"I began to realize that the actual Hispanic consumer base had three unique characteristics, and even though you may have Spanish-only or English-only Latinos, they share thses three things.  One of those is that you need to provide a sense of gathering place, and whether it is a recent arrival or a second or third generation, higher income Latino, sense of place is very important.

Another characteristic is the culteral element, the extended family unit.  It's a social culture rather than one based on individualism.  This plays out in many ways, one of which is that a lot of business is done on the basis of personal relationships.  It translates into, "Let me help you.  Let me do this with you.  Let me work with you." For example, in a large corporation the policy manual may not allow for relatives to work together in the company, or at least within the same department.  The assumption is that somebody's going to exploit the company because now you have a group of people who may have geared one another to screw the company up, steal or whatever.  However, it is a bad idea to do it that way with Hispanics.  The reason is it's not an individualistic type of culture; it's more social.

The opposite happens because, I, as a Latino, if I bring my cousin to work with me in that department, I want to make sure that he does his work right, because I don't want to look bad to my employer.

Also, because we're a social culture, children stay at home until they are much older than in other cultures, even when they are out of school and working.  This means more disposable income because they are not paying rents, so we are very good consumers in areas that you might not expect.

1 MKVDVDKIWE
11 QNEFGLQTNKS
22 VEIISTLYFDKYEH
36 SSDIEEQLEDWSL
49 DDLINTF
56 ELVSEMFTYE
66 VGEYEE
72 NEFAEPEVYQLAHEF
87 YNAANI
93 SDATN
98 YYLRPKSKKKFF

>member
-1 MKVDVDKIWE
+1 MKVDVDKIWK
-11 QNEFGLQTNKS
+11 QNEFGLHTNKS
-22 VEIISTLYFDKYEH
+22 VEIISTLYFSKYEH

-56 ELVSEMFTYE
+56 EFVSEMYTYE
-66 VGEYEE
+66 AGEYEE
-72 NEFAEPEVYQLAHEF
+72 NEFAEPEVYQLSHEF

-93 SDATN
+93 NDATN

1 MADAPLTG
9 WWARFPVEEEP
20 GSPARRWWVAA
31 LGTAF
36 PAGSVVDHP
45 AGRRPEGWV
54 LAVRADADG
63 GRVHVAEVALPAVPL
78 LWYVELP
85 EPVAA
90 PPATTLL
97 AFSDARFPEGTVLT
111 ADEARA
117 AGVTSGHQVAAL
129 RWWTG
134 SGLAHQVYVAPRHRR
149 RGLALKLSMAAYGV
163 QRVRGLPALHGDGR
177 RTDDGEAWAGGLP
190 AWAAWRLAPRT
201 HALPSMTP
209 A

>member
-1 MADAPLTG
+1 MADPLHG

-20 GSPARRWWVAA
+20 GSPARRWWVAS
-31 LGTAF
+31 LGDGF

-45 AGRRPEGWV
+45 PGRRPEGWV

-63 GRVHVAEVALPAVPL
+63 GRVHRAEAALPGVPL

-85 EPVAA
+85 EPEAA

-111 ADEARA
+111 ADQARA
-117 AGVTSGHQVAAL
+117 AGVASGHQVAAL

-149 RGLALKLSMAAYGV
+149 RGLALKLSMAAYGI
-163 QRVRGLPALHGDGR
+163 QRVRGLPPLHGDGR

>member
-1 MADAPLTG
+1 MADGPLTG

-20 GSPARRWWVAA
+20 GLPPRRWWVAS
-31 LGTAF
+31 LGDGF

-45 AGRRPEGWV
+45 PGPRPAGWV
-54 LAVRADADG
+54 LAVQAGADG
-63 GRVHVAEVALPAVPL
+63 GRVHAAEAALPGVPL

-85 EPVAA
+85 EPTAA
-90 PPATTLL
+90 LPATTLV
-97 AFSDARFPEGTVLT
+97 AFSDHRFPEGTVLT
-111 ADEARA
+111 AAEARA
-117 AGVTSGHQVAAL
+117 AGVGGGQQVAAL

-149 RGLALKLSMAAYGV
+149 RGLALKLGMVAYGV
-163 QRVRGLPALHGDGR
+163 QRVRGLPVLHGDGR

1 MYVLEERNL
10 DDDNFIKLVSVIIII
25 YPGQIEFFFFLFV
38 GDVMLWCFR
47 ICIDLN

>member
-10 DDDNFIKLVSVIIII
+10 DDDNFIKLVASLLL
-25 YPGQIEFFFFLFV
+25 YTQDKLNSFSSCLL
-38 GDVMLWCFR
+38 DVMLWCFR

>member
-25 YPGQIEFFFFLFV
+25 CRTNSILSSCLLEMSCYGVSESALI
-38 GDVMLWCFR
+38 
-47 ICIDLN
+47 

The third is religion.  Most Latinos are Catholic and there is a huge, strong spiritual sense.  It's a strong element.  For example, the Christmas Posadas are strong cultural icons that as they are organizedas a gathering opportunity, it brings the community together in one place where services and goods can be provided."

What are some examples of differences between one Hispanic and another and between different generations?

"Differences are less noted in Southern California as they would be in other parts of the country.  The large percentage of Mexican-descent Hispanics provides for a semblance of homogeneity.  On the other hand, there are differences in regards to language acquisistion, going from the Spanish-ony speaker to the English-only Hispanic, also different perspectives and reactions of the different groups towards the external non-Hispanic world.  Socioeconomic differences accentuate this.  Strong customer service, though, is imperative for all Hispanics."

What are some of the characteristics of the households that are middle class and up?

"Mexico is losing a lot of middle class to the U.S.  It's no longer just the rural class.  They may not be making more than $10 per hour here, but they certainly have the attitudes of the middle class.  Did you know that the biography of Gabriel Garcia Marquez sold more units in Spanish in the U.S. that anywhere else?  That shows the thirst for elements of cultural quality.  There are various authorities who are pushing the theory, which I subscribe to very much, that the Latino community in the U.S. is a culture until its own, with its own music, its own art, its own literature, its own everything; different from what Mexico may have or Latin America may have."

What do you see as the premier opportunity in the Hispanic business world in Los Angeles County?

"Everything.  Everything.  There is $800 billion worth pf purchasing power in the whole U.S.  The LA five-county area holds about 8.2 million Hispanics, who hold about $100 billion plus in purchasing power.  Mexico City's metro area holds about 22 million people with an internal gross product of about $120 billion - and you've seen Mexico City.  Probably only about 20-25% of the Mexico City population can be said to have disposable income.  The rest don't have much money.

But if you look in Mexico City, you'll find lots of banks, wonderful shopping centers, great movie theatres, museums and all of that, and Southern California doesn't have any of that for Hispanics.  So just imagine where the void is: Everywhere.  The biggest void is financial services, entertainment, soft goods and hard goods - any food product.  There is a need for a bunch of other kinds of manufacturing.  The market is just so big.